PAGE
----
“Have you learned about Mesopotamia in school?”
I told him yes. “They have two rivers there.”
“That’s exactly right. There was blue grass between the rivers. It grew tall, up over your head. You could get lost in it.”
Mom seemed different. I wasn’t sure she liked having Sergeant Defenbargh back home. They didn’t talk much. Mom would say something that wasn’t a question, but then pause, like she was waiting for an answer. Like, “We’re just going to stay here all day,” or “I guess I’ll just go study then.” Sergeant Defenbargh wouldn’t answer, of course, because these weren’t questions.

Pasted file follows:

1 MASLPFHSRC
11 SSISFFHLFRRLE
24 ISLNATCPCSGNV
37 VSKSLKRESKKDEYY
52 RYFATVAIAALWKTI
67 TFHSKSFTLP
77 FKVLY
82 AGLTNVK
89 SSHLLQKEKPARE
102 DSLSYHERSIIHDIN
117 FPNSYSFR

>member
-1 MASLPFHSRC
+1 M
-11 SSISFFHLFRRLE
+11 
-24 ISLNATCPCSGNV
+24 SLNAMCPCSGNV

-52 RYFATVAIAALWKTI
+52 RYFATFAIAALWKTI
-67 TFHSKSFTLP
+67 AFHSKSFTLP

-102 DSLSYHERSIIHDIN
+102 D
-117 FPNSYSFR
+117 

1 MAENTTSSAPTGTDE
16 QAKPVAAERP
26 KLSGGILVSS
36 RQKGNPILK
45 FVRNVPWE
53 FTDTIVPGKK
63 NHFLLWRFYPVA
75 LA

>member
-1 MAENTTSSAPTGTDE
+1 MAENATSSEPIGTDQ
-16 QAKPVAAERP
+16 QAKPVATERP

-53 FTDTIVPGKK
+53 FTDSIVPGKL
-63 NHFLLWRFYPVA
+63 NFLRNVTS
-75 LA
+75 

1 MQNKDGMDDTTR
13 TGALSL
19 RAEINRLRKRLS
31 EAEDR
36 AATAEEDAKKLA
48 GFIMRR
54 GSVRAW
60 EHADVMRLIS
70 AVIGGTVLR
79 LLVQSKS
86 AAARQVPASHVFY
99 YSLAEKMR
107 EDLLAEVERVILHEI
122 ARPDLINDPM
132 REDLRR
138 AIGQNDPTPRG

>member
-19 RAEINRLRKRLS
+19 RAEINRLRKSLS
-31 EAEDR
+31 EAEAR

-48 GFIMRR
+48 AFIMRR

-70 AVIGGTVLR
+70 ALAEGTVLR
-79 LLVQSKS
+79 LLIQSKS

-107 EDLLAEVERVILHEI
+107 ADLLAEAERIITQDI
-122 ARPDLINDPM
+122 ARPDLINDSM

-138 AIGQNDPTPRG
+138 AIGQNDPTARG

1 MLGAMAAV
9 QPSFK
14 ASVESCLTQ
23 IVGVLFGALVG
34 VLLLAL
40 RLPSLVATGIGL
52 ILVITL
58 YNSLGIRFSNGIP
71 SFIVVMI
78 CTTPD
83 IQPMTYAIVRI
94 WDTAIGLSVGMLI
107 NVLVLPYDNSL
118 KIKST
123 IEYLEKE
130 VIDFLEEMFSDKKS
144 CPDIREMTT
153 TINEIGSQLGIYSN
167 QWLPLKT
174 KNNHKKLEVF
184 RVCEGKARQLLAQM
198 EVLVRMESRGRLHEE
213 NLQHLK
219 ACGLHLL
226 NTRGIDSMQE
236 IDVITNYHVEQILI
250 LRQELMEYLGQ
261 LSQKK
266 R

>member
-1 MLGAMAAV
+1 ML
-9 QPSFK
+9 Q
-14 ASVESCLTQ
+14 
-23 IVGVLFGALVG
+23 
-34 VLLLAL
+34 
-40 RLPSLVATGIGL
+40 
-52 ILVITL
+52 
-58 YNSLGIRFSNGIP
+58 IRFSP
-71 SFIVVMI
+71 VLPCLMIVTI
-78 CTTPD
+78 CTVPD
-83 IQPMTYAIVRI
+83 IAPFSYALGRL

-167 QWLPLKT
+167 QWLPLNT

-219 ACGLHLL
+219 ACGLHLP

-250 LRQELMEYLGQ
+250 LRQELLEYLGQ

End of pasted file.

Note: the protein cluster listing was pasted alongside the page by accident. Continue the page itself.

After a few days the lawn was “up to code,” as Sergeant Defenbargh put it, and we started fixing other things. We replaced the faucet in the bathroom and cleaned out the basement and the garage. Every day was a new project, but mom never helped. She was busy going to the library, where her study group would have meetings. It wasn’t really a group, just one guy named Ken. He used to come over after I had gone to bed. Only one time he came for dinner. He was nice and funny and had a beard. But he dressed like a kid, always wearing shorts and funny tee-shirts. Sergeant Defenbargh never dressed like that. He wore long pants and always tucked in his shirt. And he shaved every morning. After he finished he would slap his cheeks and neck with perfume. I didn’t think Sergeant Defenbargh would like Ken.